'Bloodline' Review: Evil Under the Sun

'Bloodline' Review: Evil Under the Sun

By: Dorothy Rabinowitz

In this series set in the Florida Keys, its creators have explained, they wanted to "dig into the earth that is family." "Bloodline," then, is family drama, a genre that now portends a hidden history of dysfunction, of toxic grievances and revelations that break through the surface calm of ordinary life. Things are a bit different in the relentlessly churning but steadily compelling "Bloodline, " a saga that is all revelation, all eruption of one horror or another. The earth of this family, the much esteemed Rayburns—longtime proprietors of a local hotel—heaves with so much menace, so many unburied horrors and promises of more to come, that there is in this story hardly any normal life to disturb.

Not that the background doesn't suggest the paradisiacal. The Rayburns, local royalty of sorts, run the kind of vacation place that brings visitors back year after year, hoping for their favorite cabin. The glorious Keys settings that stand in contrast to all that's haunted and grim beneath the jovial surface of this family's life—the bluest skies, the sun, the beaches—hold much the same allure as these elements do in "The Affair" (Montauk) and "Revenge" (elsewhere the Hamptons), two other sagas awash in family secrets and chicanery.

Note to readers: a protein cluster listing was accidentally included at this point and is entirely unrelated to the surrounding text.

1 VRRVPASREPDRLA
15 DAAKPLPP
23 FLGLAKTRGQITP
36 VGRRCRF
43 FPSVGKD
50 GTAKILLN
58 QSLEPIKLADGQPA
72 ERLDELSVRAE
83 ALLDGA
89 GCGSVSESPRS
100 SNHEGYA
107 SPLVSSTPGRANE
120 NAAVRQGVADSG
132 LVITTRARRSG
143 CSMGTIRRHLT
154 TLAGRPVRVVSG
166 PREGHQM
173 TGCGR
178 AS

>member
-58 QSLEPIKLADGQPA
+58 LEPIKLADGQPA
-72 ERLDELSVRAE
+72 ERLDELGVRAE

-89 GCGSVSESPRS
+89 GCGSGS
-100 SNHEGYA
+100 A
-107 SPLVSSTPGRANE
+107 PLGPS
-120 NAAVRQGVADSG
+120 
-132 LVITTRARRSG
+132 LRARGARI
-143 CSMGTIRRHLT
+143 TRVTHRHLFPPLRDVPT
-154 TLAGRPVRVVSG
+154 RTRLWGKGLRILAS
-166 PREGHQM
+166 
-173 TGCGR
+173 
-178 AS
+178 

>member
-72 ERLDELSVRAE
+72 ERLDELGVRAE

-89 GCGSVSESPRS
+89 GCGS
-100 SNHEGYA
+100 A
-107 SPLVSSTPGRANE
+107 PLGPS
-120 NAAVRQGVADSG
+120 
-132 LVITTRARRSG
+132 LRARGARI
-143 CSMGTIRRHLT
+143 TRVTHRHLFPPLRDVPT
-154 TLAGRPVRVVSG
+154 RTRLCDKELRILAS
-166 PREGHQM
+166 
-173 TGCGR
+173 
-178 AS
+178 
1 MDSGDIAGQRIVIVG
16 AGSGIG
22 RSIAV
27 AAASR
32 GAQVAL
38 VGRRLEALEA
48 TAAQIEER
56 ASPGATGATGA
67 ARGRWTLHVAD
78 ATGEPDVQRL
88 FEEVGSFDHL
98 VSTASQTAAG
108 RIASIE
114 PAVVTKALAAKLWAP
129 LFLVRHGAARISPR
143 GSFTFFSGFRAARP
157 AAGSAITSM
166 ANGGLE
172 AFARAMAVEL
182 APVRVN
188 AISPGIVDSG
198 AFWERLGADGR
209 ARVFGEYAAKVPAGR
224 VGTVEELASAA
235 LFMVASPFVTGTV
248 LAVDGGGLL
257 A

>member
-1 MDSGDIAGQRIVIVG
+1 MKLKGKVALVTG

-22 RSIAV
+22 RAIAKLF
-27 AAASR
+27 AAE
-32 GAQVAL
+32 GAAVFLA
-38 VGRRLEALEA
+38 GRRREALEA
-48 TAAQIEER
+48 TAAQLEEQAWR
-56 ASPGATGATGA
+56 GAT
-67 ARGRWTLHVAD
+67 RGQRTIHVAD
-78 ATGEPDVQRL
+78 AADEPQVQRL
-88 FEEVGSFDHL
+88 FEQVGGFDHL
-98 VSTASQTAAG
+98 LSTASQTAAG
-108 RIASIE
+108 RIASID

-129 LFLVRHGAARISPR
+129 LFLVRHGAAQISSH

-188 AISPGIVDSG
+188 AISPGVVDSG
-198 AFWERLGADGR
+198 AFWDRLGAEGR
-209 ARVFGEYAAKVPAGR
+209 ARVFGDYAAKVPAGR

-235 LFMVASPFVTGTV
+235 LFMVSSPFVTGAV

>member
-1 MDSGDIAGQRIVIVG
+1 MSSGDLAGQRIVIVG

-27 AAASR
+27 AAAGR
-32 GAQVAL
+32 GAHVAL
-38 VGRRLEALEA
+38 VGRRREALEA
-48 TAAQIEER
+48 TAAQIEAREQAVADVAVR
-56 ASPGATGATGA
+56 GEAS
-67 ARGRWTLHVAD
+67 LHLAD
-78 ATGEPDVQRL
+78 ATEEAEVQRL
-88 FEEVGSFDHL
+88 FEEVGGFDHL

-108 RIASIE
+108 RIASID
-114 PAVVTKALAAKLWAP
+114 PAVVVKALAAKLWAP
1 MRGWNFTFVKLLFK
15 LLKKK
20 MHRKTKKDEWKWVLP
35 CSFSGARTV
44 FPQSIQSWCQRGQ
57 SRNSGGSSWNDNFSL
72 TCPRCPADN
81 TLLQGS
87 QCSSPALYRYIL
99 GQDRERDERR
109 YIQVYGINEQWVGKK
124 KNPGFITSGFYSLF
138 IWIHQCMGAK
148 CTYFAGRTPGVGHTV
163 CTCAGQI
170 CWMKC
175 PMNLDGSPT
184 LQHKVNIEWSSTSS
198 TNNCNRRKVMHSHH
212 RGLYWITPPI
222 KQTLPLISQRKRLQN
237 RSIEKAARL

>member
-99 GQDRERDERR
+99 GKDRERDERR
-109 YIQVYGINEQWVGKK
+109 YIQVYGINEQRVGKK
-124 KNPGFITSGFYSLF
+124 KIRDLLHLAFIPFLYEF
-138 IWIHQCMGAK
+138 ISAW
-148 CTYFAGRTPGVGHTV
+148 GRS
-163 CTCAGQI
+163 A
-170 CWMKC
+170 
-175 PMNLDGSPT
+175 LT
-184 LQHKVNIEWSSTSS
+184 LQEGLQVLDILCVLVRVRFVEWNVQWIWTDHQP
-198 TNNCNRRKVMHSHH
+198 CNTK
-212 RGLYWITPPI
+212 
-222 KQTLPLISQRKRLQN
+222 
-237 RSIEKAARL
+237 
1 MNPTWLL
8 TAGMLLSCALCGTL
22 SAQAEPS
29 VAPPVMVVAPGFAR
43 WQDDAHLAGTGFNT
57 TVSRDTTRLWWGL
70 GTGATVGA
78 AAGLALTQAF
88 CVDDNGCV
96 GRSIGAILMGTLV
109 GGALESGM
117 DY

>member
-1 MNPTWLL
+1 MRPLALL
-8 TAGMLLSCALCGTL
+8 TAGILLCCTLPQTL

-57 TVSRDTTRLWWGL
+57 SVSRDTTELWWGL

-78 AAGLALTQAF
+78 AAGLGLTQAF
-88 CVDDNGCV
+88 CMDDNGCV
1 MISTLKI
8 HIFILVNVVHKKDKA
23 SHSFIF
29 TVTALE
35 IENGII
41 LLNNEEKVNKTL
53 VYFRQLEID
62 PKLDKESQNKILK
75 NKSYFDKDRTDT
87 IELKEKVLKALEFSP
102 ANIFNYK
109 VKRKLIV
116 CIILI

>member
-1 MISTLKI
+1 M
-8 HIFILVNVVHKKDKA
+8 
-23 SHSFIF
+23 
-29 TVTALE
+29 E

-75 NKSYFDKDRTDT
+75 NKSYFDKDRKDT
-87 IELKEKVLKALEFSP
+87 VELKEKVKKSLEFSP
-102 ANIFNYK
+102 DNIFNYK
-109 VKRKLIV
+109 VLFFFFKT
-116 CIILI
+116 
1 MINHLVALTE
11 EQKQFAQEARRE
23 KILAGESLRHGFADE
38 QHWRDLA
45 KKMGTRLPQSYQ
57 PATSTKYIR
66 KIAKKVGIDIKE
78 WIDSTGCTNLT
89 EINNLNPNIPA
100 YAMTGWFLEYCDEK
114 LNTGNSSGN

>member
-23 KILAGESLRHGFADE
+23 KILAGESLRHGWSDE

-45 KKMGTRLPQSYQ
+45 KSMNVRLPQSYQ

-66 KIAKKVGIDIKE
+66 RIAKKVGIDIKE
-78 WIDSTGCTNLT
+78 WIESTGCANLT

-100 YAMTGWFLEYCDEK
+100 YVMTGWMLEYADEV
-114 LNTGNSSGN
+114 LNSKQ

It takes the return from who knows where of Danny (Ben Mendelsohn, "Animal Kingdom"), the black-sheep son of the Rayburn family, to get things going in this series by the team that created "Damages"—Todd A. Kessler, Glenn Kessler and Daniel Zelman. His arrival, it's made clear, is no cause for general rejoicing among the Rayburns, particularly his redoubtable and sober brother John. He's played by Kyle Chandler ("Friday Night Lights"), master of laconic charm. He's the clan's dependable adult—at least on the evidence of the three available preview episodes—as well as the local sheriff.

Read the full story in The Wall Street Journal.

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